Calls for restraint as rocket attacks from Gaza into Israel continue
The secretary general of the United Nations has expressed concern at the "terrible price" being paid by civilians in the wake of the escalation of hostilities on the Gaza border.
Since Friday a million Israelis have been forced to take shelter and have had their lives disrupted by rocket fire. More than 150 rockets have been sent by terrorists operating inside the Gaza Strip into Israel, causing injuries and damage to buildings.
Israel has retaliated with air strikes targeting terror cells that have left 18 militants and five civilians dead.
Ban Ki-moon said the rocket attacks were "unacceptable" but also called on Israel to "exercise maximum restraint". His comments were echoed by both Hillary Clinton, the US Secretary of State, and the Foreign Office. "I urge all sides to exercise restraint, re-establish calm and avoid any further civilian casualties," said Alistair Burt, the UK Minister for the Middle East.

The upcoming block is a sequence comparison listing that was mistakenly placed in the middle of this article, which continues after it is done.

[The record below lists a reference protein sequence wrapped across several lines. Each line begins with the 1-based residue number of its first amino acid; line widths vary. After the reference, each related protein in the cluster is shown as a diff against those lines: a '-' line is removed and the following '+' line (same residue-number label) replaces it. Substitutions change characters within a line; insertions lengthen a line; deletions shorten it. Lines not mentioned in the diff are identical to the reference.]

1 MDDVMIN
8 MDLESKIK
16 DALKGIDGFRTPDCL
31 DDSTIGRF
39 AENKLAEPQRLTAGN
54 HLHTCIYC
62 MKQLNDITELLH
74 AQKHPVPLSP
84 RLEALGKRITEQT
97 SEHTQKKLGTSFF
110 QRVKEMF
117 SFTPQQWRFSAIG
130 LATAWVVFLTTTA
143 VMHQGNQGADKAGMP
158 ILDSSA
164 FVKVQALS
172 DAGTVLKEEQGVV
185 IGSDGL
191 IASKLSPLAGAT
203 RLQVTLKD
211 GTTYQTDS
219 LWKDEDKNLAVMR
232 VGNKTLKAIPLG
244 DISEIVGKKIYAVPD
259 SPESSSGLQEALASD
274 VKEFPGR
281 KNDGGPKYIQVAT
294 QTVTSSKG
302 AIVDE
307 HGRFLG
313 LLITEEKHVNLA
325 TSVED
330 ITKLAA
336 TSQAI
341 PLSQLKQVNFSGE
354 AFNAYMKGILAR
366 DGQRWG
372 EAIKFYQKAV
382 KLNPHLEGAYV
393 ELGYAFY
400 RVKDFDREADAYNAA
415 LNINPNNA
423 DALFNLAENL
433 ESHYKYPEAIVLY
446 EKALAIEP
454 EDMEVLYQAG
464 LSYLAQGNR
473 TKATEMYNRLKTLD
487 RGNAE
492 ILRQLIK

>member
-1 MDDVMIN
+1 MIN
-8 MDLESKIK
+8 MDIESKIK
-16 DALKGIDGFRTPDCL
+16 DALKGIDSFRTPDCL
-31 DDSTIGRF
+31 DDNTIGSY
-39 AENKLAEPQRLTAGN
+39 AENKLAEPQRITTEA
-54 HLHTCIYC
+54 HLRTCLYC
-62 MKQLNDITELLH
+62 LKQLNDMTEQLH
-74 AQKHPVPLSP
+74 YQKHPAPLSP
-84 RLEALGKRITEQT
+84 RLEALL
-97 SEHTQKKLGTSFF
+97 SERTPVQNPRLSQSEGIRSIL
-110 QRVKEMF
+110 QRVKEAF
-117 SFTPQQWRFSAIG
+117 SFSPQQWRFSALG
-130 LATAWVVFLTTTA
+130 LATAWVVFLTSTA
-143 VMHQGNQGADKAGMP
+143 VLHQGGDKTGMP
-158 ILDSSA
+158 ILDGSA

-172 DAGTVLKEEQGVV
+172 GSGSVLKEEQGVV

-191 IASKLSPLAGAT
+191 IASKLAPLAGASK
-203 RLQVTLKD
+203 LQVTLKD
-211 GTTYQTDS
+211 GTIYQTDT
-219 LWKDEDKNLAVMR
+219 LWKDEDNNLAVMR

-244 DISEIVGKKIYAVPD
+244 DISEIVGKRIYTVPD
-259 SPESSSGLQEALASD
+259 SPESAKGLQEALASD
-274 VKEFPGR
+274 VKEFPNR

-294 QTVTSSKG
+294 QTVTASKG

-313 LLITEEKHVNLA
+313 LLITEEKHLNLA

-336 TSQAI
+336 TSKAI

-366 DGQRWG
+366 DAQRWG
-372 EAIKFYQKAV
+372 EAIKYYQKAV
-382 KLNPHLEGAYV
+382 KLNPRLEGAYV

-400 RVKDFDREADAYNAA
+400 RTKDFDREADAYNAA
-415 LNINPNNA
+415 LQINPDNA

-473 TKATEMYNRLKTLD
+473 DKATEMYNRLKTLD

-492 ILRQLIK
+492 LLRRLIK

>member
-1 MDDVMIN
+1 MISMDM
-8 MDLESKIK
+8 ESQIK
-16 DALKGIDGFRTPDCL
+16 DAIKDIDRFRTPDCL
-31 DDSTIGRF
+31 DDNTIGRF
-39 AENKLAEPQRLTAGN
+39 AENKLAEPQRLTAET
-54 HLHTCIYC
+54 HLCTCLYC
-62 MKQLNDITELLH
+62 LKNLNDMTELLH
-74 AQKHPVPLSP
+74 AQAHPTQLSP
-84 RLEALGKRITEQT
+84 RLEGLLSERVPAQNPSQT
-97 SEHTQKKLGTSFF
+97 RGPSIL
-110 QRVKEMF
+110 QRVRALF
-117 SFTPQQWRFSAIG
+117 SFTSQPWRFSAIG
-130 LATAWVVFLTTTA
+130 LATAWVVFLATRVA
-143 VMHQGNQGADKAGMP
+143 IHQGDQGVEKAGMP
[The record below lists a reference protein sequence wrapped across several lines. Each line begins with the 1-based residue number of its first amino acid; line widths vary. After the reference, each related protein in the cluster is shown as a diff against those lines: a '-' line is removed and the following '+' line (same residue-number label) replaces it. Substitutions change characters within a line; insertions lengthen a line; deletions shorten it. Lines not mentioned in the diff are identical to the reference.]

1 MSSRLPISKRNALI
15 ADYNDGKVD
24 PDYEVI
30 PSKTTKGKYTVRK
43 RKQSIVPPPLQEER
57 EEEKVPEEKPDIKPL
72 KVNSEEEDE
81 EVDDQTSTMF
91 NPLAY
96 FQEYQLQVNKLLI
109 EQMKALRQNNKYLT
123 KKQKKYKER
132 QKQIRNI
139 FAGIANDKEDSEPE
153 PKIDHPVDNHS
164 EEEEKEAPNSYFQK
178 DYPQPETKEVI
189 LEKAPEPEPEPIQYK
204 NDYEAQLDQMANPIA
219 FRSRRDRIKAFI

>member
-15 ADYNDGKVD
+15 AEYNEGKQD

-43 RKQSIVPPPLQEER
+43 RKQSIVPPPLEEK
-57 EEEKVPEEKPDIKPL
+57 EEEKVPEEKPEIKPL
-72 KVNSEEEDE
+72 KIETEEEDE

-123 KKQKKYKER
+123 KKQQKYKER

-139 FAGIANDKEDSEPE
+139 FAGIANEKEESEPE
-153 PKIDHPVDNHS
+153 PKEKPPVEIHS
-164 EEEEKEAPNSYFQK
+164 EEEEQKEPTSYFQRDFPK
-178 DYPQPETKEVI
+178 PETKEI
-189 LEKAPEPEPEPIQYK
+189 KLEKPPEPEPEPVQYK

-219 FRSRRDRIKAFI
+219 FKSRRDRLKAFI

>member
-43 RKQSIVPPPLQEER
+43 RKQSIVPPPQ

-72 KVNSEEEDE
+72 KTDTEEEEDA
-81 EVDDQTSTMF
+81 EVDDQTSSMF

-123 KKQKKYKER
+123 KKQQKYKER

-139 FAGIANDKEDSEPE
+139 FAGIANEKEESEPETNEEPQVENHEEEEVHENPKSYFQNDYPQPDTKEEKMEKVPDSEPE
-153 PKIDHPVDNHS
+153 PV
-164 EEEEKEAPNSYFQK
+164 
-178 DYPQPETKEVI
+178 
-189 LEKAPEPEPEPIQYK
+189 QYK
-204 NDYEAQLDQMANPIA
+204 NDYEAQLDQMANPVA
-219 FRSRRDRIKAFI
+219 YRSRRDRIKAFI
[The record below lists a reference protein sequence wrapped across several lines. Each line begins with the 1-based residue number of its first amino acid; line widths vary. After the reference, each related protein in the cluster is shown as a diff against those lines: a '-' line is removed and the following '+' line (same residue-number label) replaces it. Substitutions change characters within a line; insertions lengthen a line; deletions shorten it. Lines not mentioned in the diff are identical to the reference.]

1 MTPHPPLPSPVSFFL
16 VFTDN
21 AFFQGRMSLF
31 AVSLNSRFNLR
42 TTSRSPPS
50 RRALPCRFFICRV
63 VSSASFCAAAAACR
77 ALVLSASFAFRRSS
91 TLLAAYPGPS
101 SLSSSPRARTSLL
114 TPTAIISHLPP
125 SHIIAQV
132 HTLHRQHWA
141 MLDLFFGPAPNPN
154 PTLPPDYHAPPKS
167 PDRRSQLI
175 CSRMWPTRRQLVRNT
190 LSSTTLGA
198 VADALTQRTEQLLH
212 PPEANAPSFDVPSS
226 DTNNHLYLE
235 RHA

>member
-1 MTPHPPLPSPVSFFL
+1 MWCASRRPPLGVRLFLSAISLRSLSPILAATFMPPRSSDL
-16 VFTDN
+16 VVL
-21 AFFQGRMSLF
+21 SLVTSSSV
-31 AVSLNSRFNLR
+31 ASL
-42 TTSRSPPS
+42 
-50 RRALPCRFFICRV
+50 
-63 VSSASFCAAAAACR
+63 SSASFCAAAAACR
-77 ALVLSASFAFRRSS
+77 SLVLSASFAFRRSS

The representative body of the British Jewish community also highlighted Israel's right to self-defence. In a statement, the Board of Deputies said the situation "for innocent Israeli civilians" in southern Israel was "unacceptable" and could not continue.
"We reaffirm Israel's right to self-defence and to protect her citizens from these acts of terror, as all right minded people should," they said. "We pray for all of the innocent victims."
The Israeli Prime Minister, Benjamin Netanyahu, said Israel would not cease striking at terrorist targets while the attacks continued. He warned those operating in Gaza that the IDF was "ready to broaden its operations and will continue to act as necessary."